Prevention of Cellular Uptake or Efflux
Microbes may develop resistance mechanisms that involve inhibiting the accumulation of an antimicrobial drug, which then prevents the drug from reaching its cellular target. This strategy is common among gram-negative pathogens and can involve changes in outer membrane lipid composition, porin channel selectivity, and/or porin channel concentrations. For example, a common mechanism of carbapenem resistance among Pseudomonas aeruginosa is to decrease the amount of its OprD porin, which is the primary portal of entry for carbapenems through the outer membrane of this pathogen. Additionally, many gram-positive and gram-negative pathogenic bacteria produce efflux pumps that actively transport an antimicrobial drug out of the cell and prevent the accumulation of drug to a level that would be antibacterial. For example, resistance to β-lactams, tetracyclines, and fluoroquinolones commonly occurs through active efflux out of the cell, and it is rather common for a single efflux pump to have the ability to translocate multiple types of antimicrobials.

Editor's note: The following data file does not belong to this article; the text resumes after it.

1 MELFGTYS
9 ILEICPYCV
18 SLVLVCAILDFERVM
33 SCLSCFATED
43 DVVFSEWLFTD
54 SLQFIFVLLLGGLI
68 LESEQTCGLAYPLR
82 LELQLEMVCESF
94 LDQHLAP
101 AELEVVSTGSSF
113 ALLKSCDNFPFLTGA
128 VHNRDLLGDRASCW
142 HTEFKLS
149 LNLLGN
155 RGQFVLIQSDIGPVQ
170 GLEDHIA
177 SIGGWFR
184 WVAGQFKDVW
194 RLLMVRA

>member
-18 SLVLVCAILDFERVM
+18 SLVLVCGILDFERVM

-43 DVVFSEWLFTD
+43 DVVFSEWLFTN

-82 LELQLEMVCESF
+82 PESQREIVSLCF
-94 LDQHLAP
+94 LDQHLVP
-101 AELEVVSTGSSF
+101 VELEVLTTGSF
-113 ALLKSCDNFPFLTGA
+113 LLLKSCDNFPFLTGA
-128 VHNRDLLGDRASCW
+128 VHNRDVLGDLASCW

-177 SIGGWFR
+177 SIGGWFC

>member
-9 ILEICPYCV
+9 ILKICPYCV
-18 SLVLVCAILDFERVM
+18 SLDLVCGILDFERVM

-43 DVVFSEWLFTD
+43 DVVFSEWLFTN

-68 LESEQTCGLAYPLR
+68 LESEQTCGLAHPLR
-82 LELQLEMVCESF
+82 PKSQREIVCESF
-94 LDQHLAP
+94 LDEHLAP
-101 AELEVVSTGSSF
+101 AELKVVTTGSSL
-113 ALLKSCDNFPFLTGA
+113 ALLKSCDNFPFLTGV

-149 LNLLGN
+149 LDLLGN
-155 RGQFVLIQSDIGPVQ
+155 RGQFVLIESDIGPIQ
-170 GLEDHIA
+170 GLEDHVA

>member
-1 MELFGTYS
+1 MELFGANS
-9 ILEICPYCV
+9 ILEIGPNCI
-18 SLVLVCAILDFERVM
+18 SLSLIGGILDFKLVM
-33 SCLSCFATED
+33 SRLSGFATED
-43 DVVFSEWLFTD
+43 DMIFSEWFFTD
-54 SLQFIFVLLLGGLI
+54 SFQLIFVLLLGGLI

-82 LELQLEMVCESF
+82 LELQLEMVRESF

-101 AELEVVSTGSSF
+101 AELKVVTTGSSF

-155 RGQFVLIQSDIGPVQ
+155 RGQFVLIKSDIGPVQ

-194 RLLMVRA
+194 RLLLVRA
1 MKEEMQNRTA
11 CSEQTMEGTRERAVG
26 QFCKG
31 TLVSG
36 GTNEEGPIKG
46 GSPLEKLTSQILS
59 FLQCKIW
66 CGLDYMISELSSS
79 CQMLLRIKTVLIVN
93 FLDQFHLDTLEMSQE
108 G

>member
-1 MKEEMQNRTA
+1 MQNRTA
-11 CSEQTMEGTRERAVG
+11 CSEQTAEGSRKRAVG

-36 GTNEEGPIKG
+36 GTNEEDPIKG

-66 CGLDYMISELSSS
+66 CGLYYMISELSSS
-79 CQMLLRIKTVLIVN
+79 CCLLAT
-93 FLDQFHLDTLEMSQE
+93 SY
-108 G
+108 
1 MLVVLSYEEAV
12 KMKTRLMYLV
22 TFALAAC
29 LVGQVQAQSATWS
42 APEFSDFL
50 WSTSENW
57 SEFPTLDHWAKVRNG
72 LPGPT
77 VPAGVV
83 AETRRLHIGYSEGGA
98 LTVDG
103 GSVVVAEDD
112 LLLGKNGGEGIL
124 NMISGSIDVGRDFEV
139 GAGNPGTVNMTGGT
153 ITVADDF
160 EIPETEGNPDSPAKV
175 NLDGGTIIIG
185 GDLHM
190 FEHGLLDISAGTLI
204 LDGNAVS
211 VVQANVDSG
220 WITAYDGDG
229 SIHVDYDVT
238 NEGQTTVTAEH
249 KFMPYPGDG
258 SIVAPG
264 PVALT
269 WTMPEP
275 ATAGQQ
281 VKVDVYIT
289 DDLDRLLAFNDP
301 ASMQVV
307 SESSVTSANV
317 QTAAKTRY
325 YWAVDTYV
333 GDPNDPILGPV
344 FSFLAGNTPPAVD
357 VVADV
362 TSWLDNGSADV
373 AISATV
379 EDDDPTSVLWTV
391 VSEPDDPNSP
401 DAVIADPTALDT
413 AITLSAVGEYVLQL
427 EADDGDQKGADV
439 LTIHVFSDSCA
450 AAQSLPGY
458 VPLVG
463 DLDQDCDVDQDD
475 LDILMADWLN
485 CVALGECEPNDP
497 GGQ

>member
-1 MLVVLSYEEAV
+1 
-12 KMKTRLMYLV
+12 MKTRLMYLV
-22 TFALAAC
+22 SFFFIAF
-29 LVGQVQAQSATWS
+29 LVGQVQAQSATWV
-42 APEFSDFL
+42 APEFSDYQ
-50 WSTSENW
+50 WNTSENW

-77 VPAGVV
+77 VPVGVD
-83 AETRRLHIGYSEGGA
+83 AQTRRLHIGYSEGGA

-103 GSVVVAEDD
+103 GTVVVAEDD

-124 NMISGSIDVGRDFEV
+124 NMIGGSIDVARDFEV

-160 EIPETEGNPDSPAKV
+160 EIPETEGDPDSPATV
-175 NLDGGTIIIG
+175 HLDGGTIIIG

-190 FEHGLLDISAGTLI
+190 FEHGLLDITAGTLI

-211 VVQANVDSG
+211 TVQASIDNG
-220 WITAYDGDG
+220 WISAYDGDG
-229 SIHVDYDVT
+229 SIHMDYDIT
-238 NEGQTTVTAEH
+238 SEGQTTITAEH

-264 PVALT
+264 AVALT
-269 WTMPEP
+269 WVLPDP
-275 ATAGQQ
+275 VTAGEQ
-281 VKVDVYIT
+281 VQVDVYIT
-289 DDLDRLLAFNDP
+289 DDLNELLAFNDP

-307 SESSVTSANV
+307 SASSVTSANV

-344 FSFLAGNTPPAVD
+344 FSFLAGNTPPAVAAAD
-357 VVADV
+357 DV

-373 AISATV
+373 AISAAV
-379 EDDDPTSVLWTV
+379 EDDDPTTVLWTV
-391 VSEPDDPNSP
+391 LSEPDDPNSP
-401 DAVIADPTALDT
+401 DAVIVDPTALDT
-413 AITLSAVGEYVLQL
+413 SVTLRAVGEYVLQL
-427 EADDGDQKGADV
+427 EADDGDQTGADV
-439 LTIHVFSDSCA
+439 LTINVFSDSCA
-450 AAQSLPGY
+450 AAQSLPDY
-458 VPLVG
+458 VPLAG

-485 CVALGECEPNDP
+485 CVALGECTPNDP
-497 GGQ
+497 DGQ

Because antimicrobial drugs have very specific targets, structural changes to those targets can prevent drug binding, rendering the drug ineffective. Through spontaneous mutations in the genes encoding antibacterial drug targets, bacteria have an evolutionary advantage that allows them to develop resistance to drugs. This mechanism of resistance development is quite common. Genetic changes impacting the active site of penicillin-binding proteins (PBPs) can inhibit the binding of β-lactam drugs and provide resistance to multiple drugs within this class. This mechanism is very common among strains of Streptococcus pneumoniae, which alter their own PBPs through genetic mechanisms. In contrast, strains of Staphylococcus aureus develop resistance to methicillin (MRSA) through the acquisition of a new low-affinity PBP, rather than structurally alter their existing PBPs. Not only does this new low-affinity PBP provide resistance to methicillin but it provides resistance to virtually all β-lactam drugs, with the exception of the newer fifth-generation cephalosporins designed specifically to kill MRSA. Other examples of this resistance strategy include alterations in